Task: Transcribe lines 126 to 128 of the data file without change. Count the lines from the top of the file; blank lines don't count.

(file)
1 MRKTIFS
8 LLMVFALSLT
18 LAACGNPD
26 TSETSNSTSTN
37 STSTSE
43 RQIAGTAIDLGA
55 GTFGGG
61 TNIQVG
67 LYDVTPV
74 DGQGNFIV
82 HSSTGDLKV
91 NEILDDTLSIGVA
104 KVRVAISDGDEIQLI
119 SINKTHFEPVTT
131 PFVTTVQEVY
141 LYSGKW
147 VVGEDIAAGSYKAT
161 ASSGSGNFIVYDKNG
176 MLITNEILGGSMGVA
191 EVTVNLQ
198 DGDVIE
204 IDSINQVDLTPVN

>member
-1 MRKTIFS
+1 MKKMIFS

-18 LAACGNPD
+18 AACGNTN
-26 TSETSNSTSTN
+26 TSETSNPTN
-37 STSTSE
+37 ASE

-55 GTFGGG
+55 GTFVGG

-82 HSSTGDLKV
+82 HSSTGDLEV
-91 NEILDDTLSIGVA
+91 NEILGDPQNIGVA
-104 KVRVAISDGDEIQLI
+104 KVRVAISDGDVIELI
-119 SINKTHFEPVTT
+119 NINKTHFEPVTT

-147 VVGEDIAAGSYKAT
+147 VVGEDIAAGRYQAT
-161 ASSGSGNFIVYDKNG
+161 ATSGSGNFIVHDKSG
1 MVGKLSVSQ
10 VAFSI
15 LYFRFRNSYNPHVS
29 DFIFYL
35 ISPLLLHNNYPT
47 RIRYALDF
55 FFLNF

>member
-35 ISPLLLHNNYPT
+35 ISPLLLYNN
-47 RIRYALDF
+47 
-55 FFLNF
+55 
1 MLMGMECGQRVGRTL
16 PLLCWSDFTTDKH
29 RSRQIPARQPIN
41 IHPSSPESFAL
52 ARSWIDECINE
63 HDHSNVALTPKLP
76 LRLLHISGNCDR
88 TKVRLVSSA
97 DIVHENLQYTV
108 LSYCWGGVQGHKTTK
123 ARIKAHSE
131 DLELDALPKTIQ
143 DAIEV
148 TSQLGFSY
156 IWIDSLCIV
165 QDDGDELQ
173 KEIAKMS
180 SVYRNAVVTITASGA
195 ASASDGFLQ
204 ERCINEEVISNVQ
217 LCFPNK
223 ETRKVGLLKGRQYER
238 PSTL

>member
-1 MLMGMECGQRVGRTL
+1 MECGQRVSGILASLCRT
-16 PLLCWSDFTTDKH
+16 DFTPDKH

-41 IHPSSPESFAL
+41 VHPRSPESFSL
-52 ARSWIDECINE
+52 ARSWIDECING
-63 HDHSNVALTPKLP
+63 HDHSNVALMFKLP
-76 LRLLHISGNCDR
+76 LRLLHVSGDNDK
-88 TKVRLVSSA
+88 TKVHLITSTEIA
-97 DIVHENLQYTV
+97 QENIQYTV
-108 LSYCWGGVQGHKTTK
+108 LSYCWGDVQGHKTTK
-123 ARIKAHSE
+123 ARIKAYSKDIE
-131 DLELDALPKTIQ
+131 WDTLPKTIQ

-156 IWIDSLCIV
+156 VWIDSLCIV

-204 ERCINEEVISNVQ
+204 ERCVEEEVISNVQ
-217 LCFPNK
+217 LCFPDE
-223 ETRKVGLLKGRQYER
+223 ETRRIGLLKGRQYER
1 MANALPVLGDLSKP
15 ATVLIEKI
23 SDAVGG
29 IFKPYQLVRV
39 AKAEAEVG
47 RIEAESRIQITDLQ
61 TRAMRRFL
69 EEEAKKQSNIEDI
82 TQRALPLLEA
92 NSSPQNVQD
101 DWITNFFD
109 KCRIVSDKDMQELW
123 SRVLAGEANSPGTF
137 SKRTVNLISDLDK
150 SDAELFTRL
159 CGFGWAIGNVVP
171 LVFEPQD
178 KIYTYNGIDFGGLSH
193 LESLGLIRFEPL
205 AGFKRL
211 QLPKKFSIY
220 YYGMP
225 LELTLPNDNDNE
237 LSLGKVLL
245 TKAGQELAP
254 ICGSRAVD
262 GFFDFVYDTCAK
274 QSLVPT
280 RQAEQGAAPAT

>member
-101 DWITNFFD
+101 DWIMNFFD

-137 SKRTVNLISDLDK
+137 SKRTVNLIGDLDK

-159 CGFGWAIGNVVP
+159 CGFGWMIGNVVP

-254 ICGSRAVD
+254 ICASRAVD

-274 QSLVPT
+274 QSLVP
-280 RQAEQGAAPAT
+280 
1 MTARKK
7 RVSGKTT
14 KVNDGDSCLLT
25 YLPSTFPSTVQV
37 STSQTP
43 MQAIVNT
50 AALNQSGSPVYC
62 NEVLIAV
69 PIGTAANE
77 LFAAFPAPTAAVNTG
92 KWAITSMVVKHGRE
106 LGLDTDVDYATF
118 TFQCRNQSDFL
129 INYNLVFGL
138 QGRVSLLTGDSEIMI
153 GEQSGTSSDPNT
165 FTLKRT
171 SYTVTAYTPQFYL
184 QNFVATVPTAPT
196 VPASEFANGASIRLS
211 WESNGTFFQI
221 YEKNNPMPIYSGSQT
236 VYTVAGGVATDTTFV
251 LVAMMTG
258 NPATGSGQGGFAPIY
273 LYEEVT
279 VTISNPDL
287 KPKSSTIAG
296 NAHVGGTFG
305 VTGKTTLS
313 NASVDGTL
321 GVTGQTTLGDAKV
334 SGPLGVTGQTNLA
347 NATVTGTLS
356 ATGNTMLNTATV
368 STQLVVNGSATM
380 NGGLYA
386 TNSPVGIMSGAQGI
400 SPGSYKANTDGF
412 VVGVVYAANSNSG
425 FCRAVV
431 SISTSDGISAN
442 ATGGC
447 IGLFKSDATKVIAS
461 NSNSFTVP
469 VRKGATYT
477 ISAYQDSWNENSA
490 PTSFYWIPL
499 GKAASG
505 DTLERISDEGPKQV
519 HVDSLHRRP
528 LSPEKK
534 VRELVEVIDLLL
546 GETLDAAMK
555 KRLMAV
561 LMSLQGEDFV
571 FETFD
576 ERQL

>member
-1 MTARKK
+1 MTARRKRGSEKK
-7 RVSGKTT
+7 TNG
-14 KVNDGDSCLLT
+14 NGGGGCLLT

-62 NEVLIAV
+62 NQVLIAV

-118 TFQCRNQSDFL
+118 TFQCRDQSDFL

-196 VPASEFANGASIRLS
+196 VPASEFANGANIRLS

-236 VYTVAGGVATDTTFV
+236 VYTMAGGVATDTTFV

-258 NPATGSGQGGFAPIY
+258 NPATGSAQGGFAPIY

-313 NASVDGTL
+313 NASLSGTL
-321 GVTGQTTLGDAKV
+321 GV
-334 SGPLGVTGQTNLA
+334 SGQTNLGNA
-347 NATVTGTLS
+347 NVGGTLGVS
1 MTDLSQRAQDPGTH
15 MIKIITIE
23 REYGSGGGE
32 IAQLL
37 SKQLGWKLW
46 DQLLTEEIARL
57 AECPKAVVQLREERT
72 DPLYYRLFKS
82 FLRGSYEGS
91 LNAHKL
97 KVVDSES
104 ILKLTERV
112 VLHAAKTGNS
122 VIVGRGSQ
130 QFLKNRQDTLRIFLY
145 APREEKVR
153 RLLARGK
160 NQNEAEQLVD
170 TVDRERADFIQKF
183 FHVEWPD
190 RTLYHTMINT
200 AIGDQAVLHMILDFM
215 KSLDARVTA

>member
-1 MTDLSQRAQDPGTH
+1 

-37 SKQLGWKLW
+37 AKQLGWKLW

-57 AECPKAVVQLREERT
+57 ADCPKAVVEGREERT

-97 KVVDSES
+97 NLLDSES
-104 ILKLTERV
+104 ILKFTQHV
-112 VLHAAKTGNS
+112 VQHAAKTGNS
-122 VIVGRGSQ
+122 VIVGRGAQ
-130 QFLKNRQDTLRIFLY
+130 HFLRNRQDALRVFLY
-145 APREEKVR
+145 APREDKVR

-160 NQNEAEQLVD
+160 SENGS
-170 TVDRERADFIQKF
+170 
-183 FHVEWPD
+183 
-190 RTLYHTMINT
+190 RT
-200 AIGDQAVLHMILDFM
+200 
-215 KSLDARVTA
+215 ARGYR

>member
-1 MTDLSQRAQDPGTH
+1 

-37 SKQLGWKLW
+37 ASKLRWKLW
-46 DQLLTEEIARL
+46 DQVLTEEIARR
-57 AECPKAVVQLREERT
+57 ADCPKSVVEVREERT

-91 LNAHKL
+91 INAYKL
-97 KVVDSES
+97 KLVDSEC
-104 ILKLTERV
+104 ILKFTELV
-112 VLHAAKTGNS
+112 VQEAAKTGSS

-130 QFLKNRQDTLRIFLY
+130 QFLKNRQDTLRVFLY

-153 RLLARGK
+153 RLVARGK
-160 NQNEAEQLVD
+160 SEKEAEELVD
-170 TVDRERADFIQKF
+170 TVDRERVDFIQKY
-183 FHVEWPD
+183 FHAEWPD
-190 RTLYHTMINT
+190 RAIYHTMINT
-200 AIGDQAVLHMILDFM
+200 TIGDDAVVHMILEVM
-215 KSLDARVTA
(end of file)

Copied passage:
123 SRVLAGEANSPGTF
137 SKRTVNLISDLDK
150 SDAELFTRL